FIG. 20 shows a screen shot illustrating the decomposition tree resulting from the user's selection in the screen shot shown in FIG. 19;

FIG. 21 shows a screen shot illustrating a step of changing dimension at "Austin" data point;

FIG. 22 shows a screen shot illustrating the decomposition tree resulting from the user's selection in FIG. 21;

FIG. 23 shows a screen shot illustrating a step of changing the breaking down level along the "Product" dimension at the "Educational" data point;

FIG. 24 shows a screen shot illustrating the decomposition tree resulting from the user's selection in FIG. 23;

FIG. 25 shows a screen shot illustrating a step of changing measure for decomposition tree;

FIG. 26 shows a screen shot illustrating a measure menu;

FIG. 27 shows a screen shot illustrating the decomposition tree resulting from the user's selection in FIG. 26;

FIGS. 28A-B are two flowcharts for forming a decomposition tree; and

FIG. 29 is a block diagram of a computer system, which can be used as a hardware platform for running the program to perform the process shown in FIGS. 5-27 and 28A-B.

DETAILED DESCRIPTION OF THE PREFERRED EMBODIMENT

The following description is presented to enable any person skilled in the art to make and use the invention, and is provided in the context of a particular application and its requirements. Various modifications to the preferred embodiments will be readily apparent to those skilled in the art, and the principles defined herein may be applied to other embodiments and applications without departing from the spirit and scope of the invention. Thus, the present invention is not intended to be limited to the embodiments shown, but is to be accorded with the broadest scope consistent with the principles and features disclosed herein.

FIG. 2 is a block diagram showing a system 200 for displaying a decomposition tree containing the data points that are stored in a multidimensional database, in accordance with the present invention.

As shown in FIG. 2, the system 200 includes a graphic user interface 206 that is displayed on a computer monitor screen, a decomposition tree (Dtree) program 208, an OLAP (On Line Analysis Processing) database API (Application Interface) 210, an OLAP multidimensional database server (OLAP server) 212, and a multidimensional database (OLAP database) 214.

The OLAP database 214 stores data in multidimensional format, and the structural information (called meta-data) about the data. The OLAP server 212 manages the multidimensional data stored in the OLAP database 214. Specifically, the OLAP server 212 allows users to define the structure of the multidimensional data, load data into the OLAP database 214, and execute data queries over data in the OLAP database 214. The OLAP database API 210 receives data queries from the Dtree program 208, sends them to the OLAP server 212, and receives resulting information from the OLAP server 212. A commercial available OLAP database API is the OLE-DB for OLAP, published by Microsoft Corporation and implemented in several OLAP products. Information queried from the OLAP server 212 takes two forms: (1) meta-data, and (2) user data. Meta-data, which describes the structure and contents of the OLAP database 214, consists of available data files, cubes, dimensions, levels, measures, etc.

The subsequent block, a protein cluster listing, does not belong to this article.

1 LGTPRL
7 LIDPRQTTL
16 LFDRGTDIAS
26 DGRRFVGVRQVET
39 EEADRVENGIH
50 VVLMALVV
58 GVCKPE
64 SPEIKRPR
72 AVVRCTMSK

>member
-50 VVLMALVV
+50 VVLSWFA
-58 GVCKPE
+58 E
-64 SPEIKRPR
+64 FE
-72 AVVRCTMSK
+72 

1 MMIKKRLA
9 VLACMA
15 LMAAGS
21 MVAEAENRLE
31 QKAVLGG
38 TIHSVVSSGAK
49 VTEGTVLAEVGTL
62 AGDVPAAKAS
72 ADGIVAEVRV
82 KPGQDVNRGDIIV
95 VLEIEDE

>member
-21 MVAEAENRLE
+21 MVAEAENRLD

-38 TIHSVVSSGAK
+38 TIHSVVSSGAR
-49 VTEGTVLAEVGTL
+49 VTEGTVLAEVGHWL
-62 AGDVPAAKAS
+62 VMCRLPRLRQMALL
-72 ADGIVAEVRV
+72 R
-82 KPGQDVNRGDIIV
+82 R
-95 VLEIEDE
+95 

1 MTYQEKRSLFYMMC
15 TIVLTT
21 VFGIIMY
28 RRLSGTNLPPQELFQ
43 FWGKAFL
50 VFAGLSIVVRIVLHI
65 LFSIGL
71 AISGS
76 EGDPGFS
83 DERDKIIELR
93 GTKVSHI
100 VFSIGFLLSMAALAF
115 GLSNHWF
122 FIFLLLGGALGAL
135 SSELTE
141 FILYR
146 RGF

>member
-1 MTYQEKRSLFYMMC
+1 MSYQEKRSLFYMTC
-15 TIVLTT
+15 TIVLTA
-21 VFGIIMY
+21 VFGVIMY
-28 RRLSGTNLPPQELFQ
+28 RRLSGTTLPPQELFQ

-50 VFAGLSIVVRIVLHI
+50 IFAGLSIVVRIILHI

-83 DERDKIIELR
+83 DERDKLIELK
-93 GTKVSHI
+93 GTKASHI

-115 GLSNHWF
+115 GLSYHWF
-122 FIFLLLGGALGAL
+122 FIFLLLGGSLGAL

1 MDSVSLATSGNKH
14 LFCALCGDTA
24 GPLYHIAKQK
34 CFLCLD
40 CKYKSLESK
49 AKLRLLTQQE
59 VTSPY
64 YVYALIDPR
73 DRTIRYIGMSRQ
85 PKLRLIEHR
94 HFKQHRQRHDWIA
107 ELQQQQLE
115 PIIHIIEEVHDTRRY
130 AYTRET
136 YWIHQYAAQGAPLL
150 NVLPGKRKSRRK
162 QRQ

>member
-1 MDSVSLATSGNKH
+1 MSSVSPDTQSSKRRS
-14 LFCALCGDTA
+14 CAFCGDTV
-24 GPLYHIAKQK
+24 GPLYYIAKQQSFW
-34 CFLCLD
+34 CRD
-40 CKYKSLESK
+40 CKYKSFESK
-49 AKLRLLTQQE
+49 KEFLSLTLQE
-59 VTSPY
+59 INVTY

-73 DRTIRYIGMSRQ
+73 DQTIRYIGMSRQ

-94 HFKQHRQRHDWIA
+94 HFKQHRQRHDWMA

Interacting with the graphic user interface 206 by using a mouse and a keyboard (not shown), a user can communicate with the Dtree program 208, sending control requests and data queries to the Dtree program 208. In response to the control requests (such as selections or changes on dimensions, measures, and levels) from the user, the Dtree program 208 sets the decomposing parameters for displaying a decomposition tree. In response to the data queries, the Dtree program 208 retrieves the meta-data from the OLAP database API 210 and presents the meta-data as menu options to the user as to the structure of the data points in the OLAP database 214. When the user indicates, via the graphic user interface 206, to the Dtree program 208 which data point is of interest and which structure element (i.e. dimension and level) he/she wants to break down, the Dtree program 208 issues a data query to the OLAP database API 210. Upon receiving the data values of the data points of interest, the Dtree program 208 displays the data points and data values in a tree format to the user, according to the structure defined by the meta-data.

FIG. 3 shows a hierarchy structure of an exemplary multidimensional database, which will be used to demonstrate the process of displaying a decomposition tree below, in accordance with the present invention.

As shown in FIG. 3, the database structure 300 includes four dimensions: Time, Customers, Regions, and Products. The "Time" dimension is divided into three levels: Year, Quarter, and Month. The "Customers" dimension is divided into three levels: Channel, Sector, and Name. The "Regions" dimension is divided four levels: Region, Country, State Province, and City. The "Products" dimension is divided into three levels: Line, Family, and Itemname. The four dimensions form a cube, which contains all data points in the multidimensional database. The database structure 300 further includes Measures having three individual measures: Quantity, Sale, and Profit. Measures are quantitative values in the space cube. Each of the data points in the OLAP database 214 has its respective values relating to these three measures.

FIG. 4A shows a hierarchy structure of the "Products" dimension shown in FIG. 3. In FIG. 4A, the "Products" dimension has a root member "All-Products", which connects to three child members: Accessories, PCs, and Services. The "Accessories" member connects to six child members: Cables, Hubs, Miscellaneous, Modems, NICs, and Printers. The "Hub" member further connects to six child members: CentralHub 53, CentralHub 59, CentralHub 62, NetMax 171, NetMax 173, and NetMax 174. The "PCs" member connects to four child members: Business PCs, Home PCs, Laptops, and Servers. The "Services" member connects to three child members: Consulting, Miscellaneous Services, and Training.